Changing the Employee Mix

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As a card-carrying member of Generation X with a baby face that belies my age, I've been upholding the work ethic, drive, maturity, skills and knowledge of my cohort for more than a decade. I've never noticed the lack of initiative and attitude of entitlement that I've heard many employers claim to see in younger workers.

January 01, 2005

 

Kim Sweet

As a card-carrying member of Generation X with a baby face that belies my age, I've been upholding the work ethic, drive, maturity, skills and knowledge of my cohort for more than a decade. I've never noticed the lack of initiative and attitude of entitlement that I've heard many employers claim to see in younger workers. I'm sure my responses sounded defensive or naïve to some.

Yet as the construction industry struggles to renew and replenish its labor pool, particularly in the field, we cannot afford to write off an entire generation of employees. Either this group will somehow magically transform into the workers we want, or we close our doors when all our current carpenters retire. Or we look at a third option: trying to understand what drives different segments of the workforce and to see how those needs and wants might fit into our companies.

Research by Bruce Tulgan of RainmakerThinking Inc. (www.rainmakerthinking.com), a Connecticut-based research and training firm that specializes in young talent, indicate that new work values and norms that started showing up in Generation X in the 1990s will become permanent. As employers have had to become more efficient in a high-risk, fast-paced economy, employees have become more aggressive in attitude, expectations and behaviors, according to the 2003 white paper, "Generational Shift: What We Saw at the Workplace Revolution."

In practical terms, the report explains, most employees today have to work harder and produce more; adjust to more change, receive less guidance, learn more technology and acquire more skills, all while experiencing less job security. Employees are less obedient, more likely to question authority, define success in ways other than seniority, and don't "invest" in company initiatives unless they know specifically what's in it for them. Worried about long-term stability, employees demand more short-term rewards.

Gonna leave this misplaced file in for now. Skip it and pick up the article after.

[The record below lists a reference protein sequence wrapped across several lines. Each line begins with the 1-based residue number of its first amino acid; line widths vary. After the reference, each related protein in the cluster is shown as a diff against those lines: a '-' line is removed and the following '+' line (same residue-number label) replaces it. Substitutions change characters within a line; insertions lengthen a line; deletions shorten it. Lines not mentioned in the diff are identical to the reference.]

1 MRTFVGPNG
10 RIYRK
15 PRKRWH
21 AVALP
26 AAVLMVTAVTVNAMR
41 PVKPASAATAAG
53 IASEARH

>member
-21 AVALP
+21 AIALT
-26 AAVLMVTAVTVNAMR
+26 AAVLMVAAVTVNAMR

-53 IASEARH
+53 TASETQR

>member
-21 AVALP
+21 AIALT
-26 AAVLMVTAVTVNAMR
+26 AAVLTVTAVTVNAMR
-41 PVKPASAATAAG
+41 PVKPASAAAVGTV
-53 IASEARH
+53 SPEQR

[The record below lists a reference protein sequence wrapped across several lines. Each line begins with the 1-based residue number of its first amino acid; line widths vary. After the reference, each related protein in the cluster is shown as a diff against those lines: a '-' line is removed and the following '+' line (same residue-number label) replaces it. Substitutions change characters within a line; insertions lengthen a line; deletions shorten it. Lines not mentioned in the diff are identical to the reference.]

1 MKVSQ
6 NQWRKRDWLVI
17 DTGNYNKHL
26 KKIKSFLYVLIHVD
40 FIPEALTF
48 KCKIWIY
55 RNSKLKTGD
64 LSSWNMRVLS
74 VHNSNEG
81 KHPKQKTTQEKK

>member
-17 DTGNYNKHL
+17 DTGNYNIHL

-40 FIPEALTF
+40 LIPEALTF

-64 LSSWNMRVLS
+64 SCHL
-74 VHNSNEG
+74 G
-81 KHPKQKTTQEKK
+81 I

There's a reason the 1997 movie "Office Space" has taken on cult status with so many of my Gen X peers. Take the following quote from the main character, Peter, explaining his work philosophy to a consultant: "Now if I work my a-- off and Initech ships a few extra units, I don't see another dime, so where's the motivation? And here's another thing, I have eight different bosses right now....So that means when I make a mistake, I have eight different people coming by to tell me about it. That's my only real motivation is not to be hassled, that and the fear of losing my job. But you know, Bob, that will only make someone work just hard enough not to get fired."

Are you laughing or are you horrified? Quid pro quo, tit for tat - many of today's employer/employee relationships fall along those lines. That so many remodeling companies have better relationships than that is a tribute to our industry and a major advantage to be promoted when recruiting.

This month's cover story package looks at the companies that get it right - the remodelers who work referrals, networks and associations to get the best people, train and support them, and recognize their efforts. They've figured out how to work with people of all ages, skill sets and cultural backgrounds to create a dynamic environment that makes sense for their businesses.

At Professional Remodeler, we aspire to these same practices. As our organization changes, so do our needs and our personnel. With the addition of Editor in Chief Mike Morris, Professional Remodeler enters 2005 poised for growth. Next month you'll start reading his column instead of mine; I'll be focused on in-depth reporting and scouting in the far reaches of the industry. See you there.

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